So this year, when you look at your Thanksgiving table, stop for a minute and consider how much water was invested in your feast. Certainly, from the growing of the cotton or flax used to produce your cloth napkins, to the cold-water-thaw method used to make sure the turkey is ready for the oven on time, water is everywhere… and essential at every level. When you consider this, accessible high-quality water is certainly something for which we can all be thankful.
By now, everyone’s familiar with the term carbon footprint. It’s been around for 20+ years, and, more importantly, influential in motivating an entire generation of corporations, communities and individuals to “clean up their act” to reduce emissions and protect the environment.
With carbon footprint awareness paving the way, the concept of a water footprint entered the green arena a decade ago – hoping to drive the same widespread elevation of water usage awareness and responsibility. Thanks to advocates such as the Water Footprint Network, corporations and society are beginning to consider water consumption beyond what they readily see. However, there is quite a way to go. For example, when you buy a bottle of water do you see water consumption beyond the 16 oz. of water it contains?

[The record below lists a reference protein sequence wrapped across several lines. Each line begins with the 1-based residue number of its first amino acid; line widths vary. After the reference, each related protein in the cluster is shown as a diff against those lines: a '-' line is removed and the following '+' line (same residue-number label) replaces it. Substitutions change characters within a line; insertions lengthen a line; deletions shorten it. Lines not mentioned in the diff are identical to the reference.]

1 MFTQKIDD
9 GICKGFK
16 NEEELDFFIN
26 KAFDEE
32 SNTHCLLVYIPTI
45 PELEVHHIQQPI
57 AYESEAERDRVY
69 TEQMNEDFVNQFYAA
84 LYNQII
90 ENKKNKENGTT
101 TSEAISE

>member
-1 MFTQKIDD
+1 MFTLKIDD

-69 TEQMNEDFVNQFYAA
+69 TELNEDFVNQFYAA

If you’re like everyone else, no you do not. In actuality, what you don’t see is more than what you do. It could take six times more water to manufacture the bottle vs. what is contained in it. If you consider the label on that bottle, packaging, distribution, obtaining the materials to make the plastic, etc., the water footprint becomes astronomical. For one bottle of water!